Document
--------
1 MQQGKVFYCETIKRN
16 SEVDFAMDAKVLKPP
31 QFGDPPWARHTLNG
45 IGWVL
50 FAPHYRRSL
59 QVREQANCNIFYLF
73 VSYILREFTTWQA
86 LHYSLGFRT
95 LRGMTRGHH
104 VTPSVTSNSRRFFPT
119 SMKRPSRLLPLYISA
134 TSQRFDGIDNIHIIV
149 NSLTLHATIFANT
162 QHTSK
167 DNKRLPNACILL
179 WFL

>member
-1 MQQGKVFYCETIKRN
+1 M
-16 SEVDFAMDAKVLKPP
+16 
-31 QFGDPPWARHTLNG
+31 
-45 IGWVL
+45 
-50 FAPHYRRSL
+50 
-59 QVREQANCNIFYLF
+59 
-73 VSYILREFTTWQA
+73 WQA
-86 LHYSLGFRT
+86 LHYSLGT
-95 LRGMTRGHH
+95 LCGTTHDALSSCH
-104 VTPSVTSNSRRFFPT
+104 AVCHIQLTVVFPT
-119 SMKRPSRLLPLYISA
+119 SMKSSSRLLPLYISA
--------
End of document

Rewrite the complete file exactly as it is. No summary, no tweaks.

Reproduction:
1 MQQGKVFYCETIKRN
16 SEVDFAMDAKVLKPP
31 QFGDPPWARHTLNG
45 IGWVL
50 FAPHYRRSL
59 QVREQANCNIFYLF
73 VSYILREFTTWQA
86 LHYSLGFRT
95 LRGMTRGHH
104 VTPSVTSNSRRFFPT
119 SMKRPSRLLPLYISA
134 TSQRFDGIDNIHIIV
149 NSLTLHATIFANT
162 QHTSK
167 DNKRLPNACILL
179 WFL

>member
-1 MQQGKVFYCETIKRN
+1 M
-16 SEVDFAMDAKVLKPP
+16 
-31 QFGDPPWARHTLNG
+31 
-45 IGWVL
+45 
-50 FAPHYRRSL
+50 
-59 QVREQANCNIFYLF
+59 
-73 VSYILREFTTWQA
+73 WQA
-86 LHYSLGFRT
+86 LHYSLGT
-95 LRGMTRGHH
+95 LCGTTHDALSSCH
-104 VTPSVTSNSRRFFPT
+104 AVCHIQLTVVFPT
-119 SMKRPSRLLPLYISA
+119 SMKSSSRLLPLYISA